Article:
Abstract: Consider a population of agents whose choice behaviors are partially comparable according to given primitive orderings. A choice theory specifies the set of choice functions admissible in the population. A choice theory is self-progressive if any aggregate choice behavior consistent with the theory can uniquely be represented as a probability distribution over admissible choice functions that are comparable to each other. We establish an equivalence between self-progressive choice theories and (i) well-known algebraic structures called lattices; (ii) the maximizers of supermodular functions over choice functions. Keywords: Random choice, heterogeneity, identification, lattice, supermodular optimization, multiple behavioral characteristics.
    Date: 2022–12
  4. By: Brian Duricy
    Abstract: This paper formalizes the lattice structure of the ballot voters cast in a ranked-choice election and the preferences that this structure induces. These preferences are shown to be counter to previous assumptions about the preferences of voters, which indicate that ranked-choice elections require different considerations for voters and candidates alike. While this model assumes that voters vote sincerely, the model of ranked-choice elections this paper presents allows for considerations of strategic voting in future work.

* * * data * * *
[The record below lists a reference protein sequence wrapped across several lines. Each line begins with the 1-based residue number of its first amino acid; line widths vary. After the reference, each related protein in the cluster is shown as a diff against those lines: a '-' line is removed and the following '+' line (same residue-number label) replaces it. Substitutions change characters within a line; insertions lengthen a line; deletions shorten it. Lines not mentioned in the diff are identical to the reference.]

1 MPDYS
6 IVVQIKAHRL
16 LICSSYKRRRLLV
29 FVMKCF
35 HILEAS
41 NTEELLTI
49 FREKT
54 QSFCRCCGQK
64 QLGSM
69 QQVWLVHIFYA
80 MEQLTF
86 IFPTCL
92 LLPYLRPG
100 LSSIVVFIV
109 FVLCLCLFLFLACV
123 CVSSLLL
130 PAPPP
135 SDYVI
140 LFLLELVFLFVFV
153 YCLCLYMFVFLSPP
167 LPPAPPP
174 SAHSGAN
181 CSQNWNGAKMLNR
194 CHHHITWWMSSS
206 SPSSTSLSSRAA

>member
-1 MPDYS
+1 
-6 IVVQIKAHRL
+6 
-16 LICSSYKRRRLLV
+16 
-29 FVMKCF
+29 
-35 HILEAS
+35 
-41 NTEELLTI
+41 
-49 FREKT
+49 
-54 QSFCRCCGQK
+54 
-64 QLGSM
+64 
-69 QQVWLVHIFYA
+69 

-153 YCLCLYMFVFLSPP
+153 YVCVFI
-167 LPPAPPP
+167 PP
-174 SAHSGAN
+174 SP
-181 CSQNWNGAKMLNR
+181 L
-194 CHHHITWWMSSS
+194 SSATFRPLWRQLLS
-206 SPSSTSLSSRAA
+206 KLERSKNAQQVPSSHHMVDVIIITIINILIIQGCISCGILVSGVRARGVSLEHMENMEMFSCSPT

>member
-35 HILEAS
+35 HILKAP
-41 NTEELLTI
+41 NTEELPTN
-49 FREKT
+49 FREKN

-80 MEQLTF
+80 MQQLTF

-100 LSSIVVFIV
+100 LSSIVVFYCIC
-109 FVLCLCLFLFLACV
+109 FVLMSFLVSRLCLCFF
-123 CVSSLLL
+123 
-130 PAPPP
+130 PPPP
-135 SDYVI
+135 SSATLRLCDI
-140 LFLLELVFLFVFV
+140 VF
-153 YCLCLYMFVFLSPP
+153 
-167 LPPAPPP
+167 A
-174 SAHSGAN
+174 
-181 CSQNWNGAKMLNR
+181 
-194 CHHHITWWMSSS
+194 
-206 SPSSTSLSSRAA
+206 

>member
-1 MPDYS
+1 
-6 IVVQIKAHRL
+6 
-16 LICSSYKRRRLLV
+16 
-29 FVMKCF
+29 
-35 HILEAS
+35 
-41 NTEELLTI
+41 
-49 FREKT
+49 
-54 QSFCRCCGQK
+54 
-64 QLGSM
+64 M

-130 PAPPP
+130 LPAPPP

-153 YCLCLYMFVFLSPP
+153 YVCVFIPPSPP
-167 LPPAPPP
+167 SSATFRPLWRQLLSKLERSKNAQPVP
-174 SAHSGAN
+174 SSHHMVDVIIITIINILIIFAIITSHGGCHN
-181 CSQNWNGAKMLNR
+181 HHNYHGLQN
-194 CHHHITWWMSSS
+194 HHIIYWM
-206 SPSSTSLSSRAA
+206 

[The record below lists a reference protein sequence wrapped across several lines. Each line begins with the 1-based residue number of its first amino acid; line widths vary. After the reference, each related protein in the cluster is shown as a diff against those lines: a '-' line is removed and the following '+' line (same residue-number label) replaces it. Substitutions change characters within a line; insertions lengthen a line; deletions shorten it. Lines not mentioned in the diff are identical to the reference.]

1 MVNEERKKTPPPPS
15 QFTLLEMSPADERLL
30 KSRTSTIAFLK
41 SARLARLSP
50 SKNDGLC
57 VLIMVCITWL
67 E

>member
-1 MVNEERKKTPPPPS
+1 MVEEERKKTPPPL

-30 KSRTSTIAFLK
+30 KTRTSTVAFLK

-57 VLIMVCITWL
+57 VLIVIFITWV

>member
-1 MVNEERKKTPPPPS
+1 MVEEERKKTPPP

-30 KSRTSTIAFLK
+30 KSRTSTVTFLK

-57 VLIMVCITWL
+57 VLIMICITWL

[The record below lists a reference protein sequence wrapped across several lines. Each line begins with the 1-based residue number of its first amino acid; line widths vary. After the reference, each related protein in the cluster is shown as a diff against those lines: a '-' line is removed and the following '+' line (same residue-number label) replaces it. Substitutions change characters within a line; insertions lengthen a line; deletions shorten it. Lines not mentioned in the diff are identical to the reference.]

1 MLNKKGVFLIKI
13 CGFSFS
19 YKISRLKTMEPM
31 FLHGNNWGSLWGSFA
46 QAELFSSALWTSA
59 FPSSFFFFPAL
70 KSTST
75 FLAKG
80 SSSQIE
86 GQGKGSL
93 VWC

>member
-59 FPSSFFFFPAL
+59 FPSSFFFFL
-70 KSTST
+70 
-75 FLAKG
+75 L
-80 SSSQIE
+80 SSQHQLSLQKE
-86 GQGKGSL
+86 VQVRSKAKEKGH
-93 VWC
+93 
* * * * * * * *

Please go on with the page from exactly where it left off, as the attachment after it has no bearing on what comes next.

Date: 2023–01
  5. By: Bo E. Honore; Luojia Hu; Ekaterini Kyriazidou; Martin Weidner
    Abstract: Two of Peter Schmidt’s many contributions to econometrics have been to introduce a simultaneous logit model for bivariate binary outcomes and to study estimation of dynamic linear fixed effects panel data models using short panels. In this paper, we study a dynamic panel data version of the bivariate model introduced in Schmidt and Strauss (1975) that allows for lagged dependent variables and fixed effects as in Ahn and Schmidt (1995). We combine a conditional likelihood approach with a method of moments approach to obtain an estimation strategy for the resulting model. We apply this estimation strategy to a simple model for the intra-household relationship in employment. Our main conclusion is that the within-household “correlation” in employment differs significantly by the ethnicity composition of the couple even after one allows for unobserved household specific heterogeneity.
    JEL: C01 C33 C35 E24
    Date: 2022–07